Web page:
Throckmorton statue

The McKinney City Council voted 4-3 to postpone discussing the fate of the James W. Throckmorton statue that sits in the square of the city’s downtown area.

Considered a settler of McKinney and community founder, Throckmorton died in McKinney and is buried at Pecan Grove Cemetery. He led Texas troops as a brigadier-general for the Confederate Army during the Civil War and served as governor of Texas from 1866-1867 until he was removed under the Reconstruction Acts, according to a previous article in the McKinney Courier-Gazette.

On Tuesday, the City Council was slated to consider, discuss and act on research and findings of a statue ad hoc advisory board that was created in July. The board held three meetings to discuss the statue. 

Assistant Planning Director Mark Doty said the majority of the almost 1,800 McKinney residents who responded to a September survey regarding the statue preferred keeping the statue in its current spot.

In October, when the City Council heard a similar presentation from Doty and heard two opposing opinions from advisory board members on what should be done with the statue.

During Tuesday’s meeting, two speakers spoke in favor of removing the statue and one spoke against. Former interim City Councilman Chris Thornton said it was time for the statue to go.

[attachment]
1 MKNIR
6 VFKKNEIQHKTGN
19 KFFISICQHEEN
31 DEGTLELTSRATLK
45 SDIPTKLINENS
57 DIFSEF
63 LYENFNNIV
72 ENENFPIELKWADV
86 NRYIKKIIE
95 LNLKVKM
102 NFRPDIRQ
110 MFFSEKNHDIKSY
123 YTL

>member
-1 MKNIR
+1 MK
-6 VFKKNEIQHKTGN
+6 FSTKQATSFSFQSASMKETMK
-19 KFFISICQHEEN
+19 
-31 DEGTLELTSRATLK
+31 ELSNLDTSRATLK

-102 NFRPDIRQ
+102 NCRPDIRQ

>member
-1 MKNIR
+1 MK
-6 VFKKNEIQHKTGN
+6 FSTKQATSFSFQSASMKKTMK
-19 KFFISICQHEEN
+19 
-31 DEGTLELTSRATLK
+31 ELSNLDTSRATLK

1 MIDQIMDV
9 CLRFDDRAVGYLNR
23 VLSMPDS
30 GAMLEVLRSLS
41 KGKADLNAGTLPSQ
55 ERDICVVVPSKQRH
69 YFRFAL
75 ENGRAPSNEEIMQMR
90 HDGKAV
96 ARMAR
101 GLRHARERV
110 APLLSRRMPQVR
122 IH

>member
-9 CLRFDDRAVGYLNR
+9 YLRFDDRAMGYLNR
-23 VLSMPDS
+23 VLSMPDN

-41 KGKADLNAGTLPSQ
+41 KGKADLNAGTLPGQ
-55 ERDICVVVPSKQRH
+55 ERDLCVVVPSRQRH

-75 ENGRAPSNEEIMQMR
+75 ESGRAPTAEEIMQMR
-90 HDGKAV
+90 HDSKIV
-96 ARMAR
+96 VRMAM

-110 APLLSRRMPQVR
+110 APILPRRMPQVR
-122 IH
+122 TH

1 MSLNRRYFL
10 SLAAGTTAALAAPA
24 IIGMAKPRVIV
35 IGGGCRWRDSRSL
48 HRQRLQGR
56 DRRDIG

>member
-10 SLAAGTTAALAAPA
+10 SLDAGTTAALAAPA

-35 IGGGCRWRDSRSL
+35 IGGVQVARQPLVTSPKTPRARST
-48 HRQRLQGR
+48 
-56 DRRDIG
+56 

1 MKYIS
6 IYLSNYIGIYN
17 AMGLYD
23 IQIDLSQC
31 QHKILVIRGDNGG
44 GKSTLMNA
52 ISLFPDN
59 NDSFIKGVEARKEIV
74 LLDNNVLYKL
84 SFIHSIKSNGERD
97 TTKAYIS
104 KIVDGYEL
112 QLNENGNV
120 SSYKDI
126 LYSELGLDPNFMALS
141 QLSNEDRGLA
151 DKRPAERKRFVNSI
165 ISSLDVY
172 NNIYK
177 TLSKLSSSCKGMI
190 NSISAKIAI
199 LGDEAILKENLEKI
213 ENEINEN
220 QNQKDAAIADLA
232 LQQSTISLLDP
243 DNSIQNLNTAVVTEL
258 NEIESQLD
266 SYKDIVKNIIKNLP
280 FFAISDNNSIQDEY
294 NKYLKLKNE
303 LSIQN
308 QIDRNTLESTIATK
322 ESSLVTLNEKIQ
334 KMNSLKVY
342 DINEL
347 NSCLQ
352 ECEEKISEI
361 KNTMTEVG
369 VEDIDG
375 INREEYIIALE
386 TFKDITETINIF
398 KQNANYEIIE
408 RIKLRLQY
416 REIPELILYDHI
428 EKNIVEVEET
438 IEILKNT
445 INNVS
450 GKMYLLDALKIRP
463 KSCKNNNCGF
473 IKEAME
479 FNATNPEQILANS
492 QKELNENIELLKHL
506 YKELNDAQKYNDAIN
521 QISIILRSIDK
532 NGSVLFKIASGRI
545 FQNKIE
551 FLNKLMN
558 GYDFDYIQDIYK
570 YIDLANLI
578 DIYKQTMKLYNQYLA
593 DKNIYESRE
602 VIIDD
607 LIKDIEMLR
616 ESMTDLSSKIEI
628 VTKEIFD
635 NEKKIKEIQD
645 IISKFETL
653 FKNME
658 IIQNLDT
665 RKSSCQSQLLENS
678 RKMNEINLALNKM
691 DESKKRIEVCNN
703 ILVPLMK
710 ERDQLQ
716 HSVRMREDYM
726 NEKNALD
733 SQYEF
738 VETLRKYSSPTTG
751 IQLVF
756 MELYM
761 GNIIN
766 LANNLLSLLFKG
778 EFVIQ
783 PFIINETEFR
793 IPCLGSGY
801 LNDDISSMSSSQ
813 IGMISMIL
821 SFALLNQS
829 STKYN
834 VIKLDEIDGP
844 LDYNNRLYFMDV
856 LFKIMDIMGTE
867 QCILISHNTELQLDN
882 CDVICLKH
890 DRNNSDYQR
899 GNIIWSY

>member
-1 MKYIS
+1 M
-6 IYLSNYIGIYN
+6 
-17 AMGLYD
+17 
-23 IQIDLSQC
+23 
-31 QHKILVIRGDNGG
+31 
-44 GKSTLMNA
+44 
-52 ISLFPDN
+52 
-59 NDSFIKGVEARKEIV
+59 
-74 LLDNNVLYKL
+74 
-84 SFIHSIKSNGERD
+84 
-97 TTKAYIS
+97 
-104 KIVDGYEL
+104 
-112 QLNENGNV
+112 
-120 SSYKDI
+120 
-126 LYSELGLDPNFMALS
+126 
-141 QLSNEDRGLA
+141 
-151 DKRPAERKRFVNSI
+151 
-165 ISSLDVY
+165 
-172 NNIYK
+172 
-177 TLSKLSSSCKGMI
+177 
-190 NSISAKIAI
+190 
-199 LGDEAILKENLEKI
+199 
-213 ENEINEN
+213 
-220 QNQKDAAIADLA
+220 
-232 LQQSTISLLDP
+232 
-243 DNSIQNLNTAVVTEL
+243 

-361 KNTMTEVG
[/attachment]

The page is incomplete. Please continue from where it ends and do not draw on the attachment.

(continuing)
“It stands as a stark reminder to me, and to many of us of color, of what it used to be and what America used to think of us,” he said.

Councilman Frederick Frazier made the motion to table the item and said he still had questions. He also said the topic was a “lightning rod,” a sentiment echoed by other City Council members.

“That statue’s been there for over 100 years,” Frazier later said. “If we take a few more months, or however long we take to get to the end of that road, that’s not going to make a big difference, is it? But we can get to the end of the road together. And that’s the thing that’s going to make the difference.”

Mayor Pro Tem Rainey Rogers and Councilmen Charlie Philips and Rick Franklin said they agreed with tabling the item.

Councilwoman Angela Richardson-Woods disagreed.

“We’ve done all the research,” she said. “How much more research, how many more questions, how many more meetings do we have to have when we have all the information that we have?”

Councilman Scott Elliott said he was against tabling the item out of respect for Richardson-Woods, and Mayor George Fuller said he was in favor of deciding on the issue that day.

“This is something that is absolutely a divisive subject, and it will be responded to in May. And I know that,” Fuller said, “but I also know that sometimes we’ve got to make really tough decisions.”

Fuller later said that there was tremendous pressure regarding the decision and said the issue had become politicized when it shouldn’t have anything to do with politics.

“This is something we’re going to have to deal with, and we will deal with it,” he said. “I hope that the community gets more ready to deal with this in the spirit and the light that we should deal with it. Not politically. Not disrespectfully. Not ‘us versus them.’”

Liz McGathey contributed to this report

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